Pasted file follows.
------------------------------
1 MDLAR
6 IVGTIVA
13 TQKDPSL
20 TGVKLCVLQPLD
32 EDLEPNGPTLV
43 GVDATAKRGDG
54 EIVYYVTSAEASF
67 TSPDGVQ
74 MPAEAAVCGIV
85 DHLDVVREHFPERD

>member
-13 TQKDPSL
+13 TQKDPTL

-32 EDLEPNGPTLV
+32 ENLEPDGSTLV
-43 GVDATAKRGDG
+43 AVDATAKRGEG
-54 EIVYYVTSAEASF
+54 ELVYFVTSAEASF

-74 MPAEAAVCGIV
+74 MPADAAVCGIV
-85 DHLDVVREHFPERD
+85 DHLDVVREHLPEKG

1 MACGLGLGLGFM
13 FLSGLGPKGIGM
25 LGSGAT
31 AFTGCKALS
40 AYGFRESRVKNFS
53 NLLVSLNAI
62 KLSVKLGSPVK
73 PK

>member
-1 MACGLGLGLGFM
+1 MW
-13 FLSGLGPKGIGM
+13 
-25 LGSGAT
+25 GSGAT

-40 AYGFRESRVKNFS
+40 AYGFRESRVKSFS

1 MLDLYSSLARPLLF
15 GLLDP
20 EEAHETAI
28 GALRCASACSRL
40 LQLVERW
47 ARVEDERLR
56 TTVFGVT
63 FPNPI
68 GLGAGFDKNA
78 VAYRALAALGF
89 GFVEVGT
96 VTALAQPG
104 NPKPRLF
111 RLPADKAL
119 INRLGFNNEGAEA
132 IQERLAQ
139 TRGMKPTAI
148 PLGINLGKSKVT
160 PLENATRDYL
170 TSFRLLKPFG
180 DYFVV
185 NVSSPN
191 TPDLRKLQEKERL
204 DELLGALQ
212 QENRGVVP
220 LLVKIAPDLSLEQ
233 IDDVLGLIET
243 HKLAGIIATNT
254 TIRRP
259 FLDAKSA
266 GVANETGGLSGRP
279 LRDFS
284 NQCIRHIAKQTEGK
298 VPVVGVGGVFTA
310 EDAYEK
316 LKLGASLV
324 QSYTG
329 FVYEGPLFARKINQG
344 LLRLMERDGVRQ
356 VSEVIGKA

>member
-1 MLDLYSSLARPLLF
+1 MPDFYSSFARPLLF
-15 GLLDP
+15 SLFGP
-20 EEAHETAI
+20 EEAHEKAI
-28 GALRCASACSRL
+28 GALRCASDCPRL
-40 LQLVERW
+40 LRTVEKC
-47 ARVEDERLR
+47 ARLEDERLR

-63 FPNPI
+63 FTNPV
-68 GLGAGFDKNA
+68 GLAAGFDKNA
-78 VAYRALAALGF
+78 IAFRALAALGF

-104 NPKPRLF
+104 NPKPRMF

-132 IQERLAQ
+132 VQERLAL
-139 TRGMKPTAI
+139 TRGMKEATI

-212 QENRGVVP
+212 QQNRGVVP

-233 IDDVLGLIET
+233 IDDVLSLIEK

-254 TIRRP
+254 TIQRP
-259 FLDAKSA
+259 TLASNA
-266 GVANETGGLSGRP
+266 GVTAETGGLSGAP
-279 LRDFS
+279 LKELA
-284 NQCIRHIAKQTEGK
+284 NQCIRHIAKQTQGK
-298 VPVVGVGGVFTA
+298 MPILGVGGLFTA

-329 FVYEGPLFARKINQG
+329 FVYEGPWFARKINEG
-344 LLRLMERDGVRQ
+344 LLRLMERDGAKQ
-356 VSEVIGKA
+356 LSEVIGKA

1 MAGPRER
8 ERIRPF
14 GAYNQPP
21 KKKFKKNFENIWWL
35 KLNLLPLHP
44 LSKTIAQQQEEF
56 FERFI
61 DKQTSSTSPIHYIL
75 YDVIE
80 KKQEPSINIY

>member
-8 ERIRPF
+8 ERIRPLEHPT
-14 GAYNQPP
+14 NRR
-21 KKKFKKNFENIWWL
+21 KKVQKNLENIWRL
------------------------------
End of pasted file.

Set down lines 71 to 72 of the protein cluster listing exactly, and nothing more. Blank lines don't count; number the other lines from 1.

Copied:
266 GVANETGGLSGRP
279 LRDFS